National Science Foundation grant helps students pursue education, careers in engineering

National Science Foundation grant helps students pursue education leading to engineering careers
PLM Scholarship
Russell Bauer, an ISE major at Oakland University currently working on VR technology at Fiat Chrysler Automobiles (FCA), says the PLM scholarship program has helped him pursue his engineering education and find his "dream job."

A $599,980 “Scholarships in Science, Technology, Engineering and Mathematics (STEM)” grant from the National Science Foundation is helping Oakland University students pursue their career and educational goals in the fields of Industrial and Systems Engineering (ISE) and Mechanical Engineering.

 

OU received the grant four years ago to fund its Product Lifecycle Management (PLM) scholarship program, and the first group of PLM scholarship students are now graduating and beginning their engineering careers.

 

“The PLM scholarship program is more than just financial help,” said Russell Bauer, an ISE major currently working at Fiat Chrysler Automobiles (FCA).

 

“It allows students to network and communicate with established professors within their fields. These professors can then assist students with projects, contacts, and most importantly, finding job experience.”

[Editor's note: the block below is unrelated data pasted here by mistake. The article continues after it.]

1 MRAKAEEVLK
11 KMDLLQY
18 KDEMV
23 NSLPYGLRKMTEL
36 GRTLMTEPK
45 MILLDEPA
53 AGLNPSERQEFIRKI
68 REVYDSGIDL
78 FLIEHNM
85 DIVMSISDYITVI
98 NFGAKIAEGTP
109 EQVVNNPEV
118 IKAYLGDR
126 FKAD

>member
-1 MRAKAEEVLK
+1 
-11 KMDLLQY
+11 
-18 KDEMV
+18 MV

The PLM scholarship program provides scholarships to 32 academically-talented, financially-challenged students in ISE or Mechanical Engineering programs at Oakland University.

 

“Being just shy of the Presidential scholarship requirements at OU, the PLM scholarship has been instrumental in me balancing funding for my education and relieving some of the financial stress, allowing me to focus on excelling with my schoolwork,” Bauer said.

 

“Over my four years at OU, I have received $4,800 a year from the scholarship, but the most valuable asset is still the connections I’ve made, which have led to job offers.”

 

According to the NSF, another goal of the PLM scholarship program is to enable students to graduate in four years with a Bachelor of Science degree, and upon graduation, be capable of entering the high technology workforce or continuing their education at the graduate level.

 

As part of the program, students are organized in cohorts and assigned faculty and industrial mentors, who assist the students in obtaining summer internships.

 

“We are extremely grateful to the National Science Foundation for awarding us this grant,” said Dr. Robert Van Til, Pawley Professor of Lean Studies and Chair of the ISE Department. “We are enjoying working with our PLM scholarship students to help them through our engineering programs.

 

“Several of the students have told me that the scholarship has been very important in allowing them to enroll in, and remain at, Oakland University. It is exciting to see the first group of PLM scholarship students graduating and starting their careers in engineering. They have been highly sought after by several companies. Next year is the final year of the program, so unfortunately we are not awarding any new scholarships.”

 

For Bauer, the PLM scholarship program has already provided him with the connections needed to find his “dream job.”

 

“I am currently working at FCA on advancing technologies such as motion capture and virtual reality, to speed up the new vehicle launch process,” he said. “The ergonomics side of ISE has introduced me to the motion capture side of work, while the PLM side of ISE has given me a lean manufacturing knowledge set which is sought after in the industry.”

 

For more information on Oakland University’s engineering programs, visit www.oakland.edu/secs.